When the Weather Channel started naming winter storms this past November, no one really noticed. Then, a few weeks after the debut of The Hobbit: An Unexpected Journey, Winter Storm Gandolf came along. And Winter Storm Khan.
This weekend, the northeast is expecting to get hit by Winter Storm Nemo. And it isn’t out of the question that Winter Storm Q might send some muck our way shortly after that. Are our favorite characters from science fiction/fantasy actually assaulting us with wind, sleet, and snow? Or are we seeing a pattern that isn’t there?
The geeky names are no coincidence. And we have Bryan Norcross, the Weather Channel’s Senior Executive Director of Weather Content and Senior Hurricane Specialist, to thank.
Robin Amer at WBEZ 91.5 in Chicago wondered the same thing about the storm names and tracked down Norcross at his home in sunny Florida.
“Meteorologists tend to be – what would you call it – Star Trek, Star Wars, Lord of the Rings enthusiasts,” Norcross said. “We’re more inclined towards sci-fi than the general population.” So much so that in addition to their choice of Khan, Norcross and company considered naming a storm after Lt. Uhura. “We thought about a bunch of Star Trek names,” he said. “But we didn’t want words that were hard to say or funny to read. It was a trial-and-error process.”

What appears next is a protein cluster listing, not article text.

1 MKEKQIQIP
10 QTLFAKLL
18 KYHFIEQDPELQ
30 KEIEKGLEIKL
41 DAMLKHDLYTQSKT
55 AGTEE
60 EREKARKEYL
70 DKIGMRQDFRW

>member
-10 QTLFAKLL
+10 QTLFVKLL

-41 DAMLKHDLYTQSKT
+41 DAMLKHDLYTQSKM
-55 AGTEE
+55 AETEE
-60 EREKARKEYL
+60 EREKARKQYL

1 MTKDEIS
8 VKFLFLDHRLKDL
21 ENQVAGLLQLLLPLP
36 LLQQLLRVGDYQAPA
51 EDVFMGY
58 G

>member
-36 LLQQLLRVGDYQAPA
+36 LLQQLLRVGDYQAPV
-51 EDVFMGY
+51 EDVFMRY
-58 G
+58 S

My new favorite person Norcross also told WBEZ that this year’s J storm was nearly named “Jor-El” and that his team had considered a lot of superhero and Star Trek-related names before reigning themselves in and more seriously refining their naming convention.
One issue that Norcross’ team ran into was avoiding trademarked names and active copyright material. (So... no Winter Storm Batman but maybe Winter Storm Whale Probe From Star Trek IV?) Since the Weather Channel is a for-profit commercial entity and not a government-created organization like the National Weather Service, there was an additional need to avoid infringement.
Norcross and the Weather Channel came up with a clever compromise, lifting geeky names and characters that were themselves references to historical or fictional figures. “Gandalf” is the well-known wizard character from Tolkien’s works, but “Gandolf” is a character from William Morris’ 1896 novel A Well at the World’s End, and the inspiration for Tolkien’s Gandalf.
The origin for all of the 2012-2013 winter storm season names is listed on the Weather Channel’s site and includes some amusing dodges. For example, “Q” does not, apparently, reference the omnipotent continuum from Star Trek but rather the Broadway express subway line in New York City. (It does not escape one’s notice that Patrick Stewart now lives in Brooklyn and could theoretically utter this line in real life, should he ever miss his train. Imagining this happening is the joy that propels my days.)
Catch the full interview with Bryan Norcross over at WBEZ and glory in the fact that his love of sci-fi and geeky things is so unabashed. Read the reasons why the Weather Channel is naming winter storms now, as well. (Short version: They’re serious and frequent and naming them allows us a convenient widespread shorthand.)
And finally, a challenge to you. Put together a winter storm season consisting only of Star Trek vessel names. E must, of course, be Enterprise, but I leave the rest up to you!
Chris Lough is the production manager of Tor.com and also suggests that V be Voyager, Mr. Paris.